Feygina V1*, Rey K2, Hatano M2, Paudyal B1, Mongia AK1, Schoeneman MJ1, Bansilal V1, Miller ST2 and Tawadrous H1
1Division of Pediatric Nephrology, SUNY Downstate Medical Center, NY 11203, USA
2Division of Pediatric Hematology and Oncology, SUNY Downstate Medical Center, NY 11203, USA
Renal complications are common in children with sickle cell anemia (HbSS). No treatment is proven to slow progression of sickle cell nephropathy (SCN). Both hydroxyurea (HU) and chronic blood transfusion (BT) reduce common complications of sickle cell disease; little has been reported regarding the effect of these treatments on renal function.
We did an extensive assessment of renal function (estimated glomerular filtration rate (eGFR), renal osmolality, renal protein, fractional excretion of sodium (FeNa), trans-tubular potassium gradient (TTKG), and phosphorus re-absorption) on children (age 7 years-21 years) receiving these treatments for other sickle cell complications. Nine patients on BT (duration 26.7 ± 10.7 mo) and 17 on HU (56.1 ± 45.9 mo) with HbSS were enrolled. There was a high prevalence of hyper-filtration (mean eGFR of 150.2 ± 31.7 ml/min/1.72 m2 and 172.0 ± 31.7 ml/min/1.72 m2 in HU and BT groups, respectively), with a trend (p-0.06) toward less hyper-filtration in the HU group. Overall, 18.75% and 20.8% of patients from both groups have microalbuminuria and proteinuria respectively. Our data confirm a high prevalence of sickle cell nephropathy despite these disease modifying treatments. Further larger, longitudinal studies, importantly including untreated controls if possible, are necessary to clarify the impact, if any, of HU or BT on sickle cell nephropathy.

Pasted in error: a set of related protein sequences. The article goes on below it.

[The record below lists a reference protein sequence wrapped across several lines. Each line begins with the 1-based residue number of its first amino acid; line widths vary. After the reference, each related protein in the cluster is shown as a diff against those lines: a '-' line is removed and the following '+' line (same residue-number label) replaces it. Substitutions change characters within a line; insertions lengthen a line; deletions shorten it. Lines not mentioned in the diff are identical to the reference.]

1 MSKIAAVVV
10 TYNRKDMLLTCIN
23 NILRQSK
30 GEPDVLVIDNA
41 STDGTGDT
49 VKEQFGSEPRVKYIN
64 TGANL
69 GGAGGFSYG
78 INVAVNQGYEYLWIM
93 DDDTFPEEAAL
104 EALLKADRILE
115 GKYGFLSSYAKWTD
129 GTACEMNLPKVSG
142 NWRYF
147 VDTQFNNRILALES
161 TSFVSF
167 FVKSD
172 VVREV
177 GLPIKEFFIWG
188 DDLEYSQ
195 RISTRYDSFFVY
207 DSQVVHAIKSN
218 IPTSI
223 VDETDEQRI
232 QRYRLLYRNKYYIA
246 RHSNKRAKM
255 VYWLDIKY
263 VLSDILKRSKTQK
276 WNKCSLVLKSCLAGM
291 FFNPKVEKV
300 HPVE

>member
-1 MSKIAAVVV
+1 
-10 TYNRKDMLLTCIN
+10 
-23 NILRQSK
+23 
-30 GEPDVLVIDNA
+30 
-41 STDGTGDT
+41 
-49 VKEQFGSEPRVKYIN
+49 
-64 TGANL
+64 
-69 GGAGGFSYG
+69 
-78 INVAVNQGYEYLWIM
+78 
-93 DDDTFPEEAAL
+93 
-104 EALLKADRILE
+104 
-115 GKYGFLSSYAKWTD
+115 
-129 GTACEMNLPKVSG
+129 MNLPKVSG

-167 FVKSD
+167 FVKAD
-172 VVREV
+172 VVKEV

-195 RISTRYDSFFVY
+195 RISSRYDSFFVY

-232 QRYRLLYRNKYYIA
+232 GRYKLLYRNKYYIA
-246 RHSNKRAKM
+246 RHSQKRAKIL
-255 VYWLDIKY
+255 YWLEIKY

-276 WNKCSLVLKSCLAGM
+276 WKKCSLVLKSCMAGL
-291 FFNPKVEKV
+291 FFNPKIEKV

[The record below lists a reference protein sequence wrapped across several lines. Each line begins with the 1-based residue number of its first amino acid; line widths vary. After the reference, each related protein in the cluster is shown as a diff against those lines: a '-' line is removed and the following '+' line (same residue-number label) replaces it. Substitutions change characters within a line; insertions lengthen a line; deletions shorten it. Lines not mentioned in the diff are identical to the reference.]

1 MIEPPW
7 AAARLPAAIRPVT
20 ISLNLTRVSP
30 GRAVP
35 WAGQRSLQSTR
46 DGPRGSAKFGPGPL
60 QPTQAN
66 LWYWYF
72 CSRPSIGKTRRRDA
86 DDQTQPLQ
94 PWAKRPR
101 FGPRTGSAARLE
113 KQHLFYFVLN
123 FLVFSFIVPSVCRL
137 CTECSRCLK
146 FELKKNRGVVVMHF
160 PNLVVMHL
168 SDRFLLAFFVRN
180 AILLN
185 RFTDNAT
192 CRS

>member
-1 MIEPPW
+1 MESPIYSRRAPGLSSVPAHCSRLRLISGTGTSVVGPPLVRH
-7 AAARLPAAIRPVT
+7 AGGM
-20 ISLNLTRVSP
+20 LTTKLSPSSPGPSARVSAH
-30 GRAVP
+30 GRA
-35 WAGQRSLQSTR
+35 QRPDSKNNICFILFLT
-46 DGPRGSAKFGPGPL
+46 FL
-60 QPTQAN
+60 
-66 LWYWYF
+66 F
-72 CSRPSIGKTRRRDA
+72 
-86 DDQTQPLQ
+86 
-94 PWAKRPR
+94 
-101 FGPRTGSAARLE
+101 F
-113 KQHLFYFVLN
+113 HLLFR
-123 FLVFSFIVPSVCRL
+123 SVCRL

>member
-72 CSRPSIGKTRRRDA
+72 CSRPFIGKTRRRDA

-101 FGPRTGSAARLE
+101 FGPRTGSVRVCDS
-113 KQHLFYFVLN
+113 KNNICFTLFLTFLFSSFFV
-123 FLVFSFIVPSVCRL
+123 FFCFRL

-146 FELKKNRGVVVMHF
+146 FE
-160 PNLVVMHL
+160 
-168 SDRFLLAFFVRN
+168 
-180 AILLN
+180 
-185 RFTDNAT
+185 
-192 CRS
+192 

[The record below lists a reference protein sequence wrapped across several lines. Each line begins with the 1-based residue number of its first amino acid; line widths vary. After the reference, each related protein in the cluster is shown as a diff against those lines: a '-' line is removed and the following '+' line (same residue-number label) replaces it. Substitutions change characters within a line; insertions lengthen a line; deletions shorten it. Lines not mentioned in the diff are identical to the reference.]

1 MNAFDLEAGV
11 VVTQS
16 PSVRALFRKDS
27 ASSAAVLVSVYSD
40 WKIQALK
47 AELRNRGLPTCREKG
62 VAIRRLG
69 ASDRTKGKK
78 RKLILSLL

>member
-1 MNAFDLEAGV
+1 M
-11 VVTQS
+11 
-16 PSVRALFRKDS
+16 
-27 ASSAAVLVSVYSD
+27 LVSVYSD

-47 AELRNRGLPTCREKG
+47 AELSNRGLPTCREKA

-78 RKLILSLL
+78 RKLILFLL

Sickle cell nephropathy; hyper-filtration; Proteinuria; Microalbuminuria
Feygina V, Rey K, Hatano M, Paudyal B, Mongia AK, Schoeneman MJ, et al. Effects of Hydroxyurea or Chronic Blood Transfusion on Renal Function in Children with Sickle Cell Disease. J Clin Nephrol Kidney Dis. 2017; 2(1): 1008.